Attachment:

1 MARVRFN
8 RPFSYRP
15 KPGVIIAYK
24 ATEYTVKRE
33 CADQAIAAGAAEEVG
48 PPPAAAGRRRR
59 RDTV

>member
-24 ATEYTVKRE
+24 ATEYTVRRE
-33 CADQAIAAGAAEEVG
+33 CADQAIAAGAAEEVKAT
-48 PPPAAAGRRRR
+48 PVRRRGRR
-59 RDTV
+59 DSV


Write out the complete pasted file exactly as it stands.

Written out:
1 MARVRFN
8 RPFSYRP
15 KPGVIIAYK
24 ATEYTVKRE
33 CADQAIAAGAAEEVG
48 PPPAAAGRRRR
59 RDTV

>member
-24 ATEYTVKRE
+24 ATEYTVRRE
-33 CADQAIAAGAAEEVG
+33 CADQAIAAGAAEEVKAT
-48 PPPAAAGRRRR
+48 PVRRRGRR
-59 RDTV
+59 DSV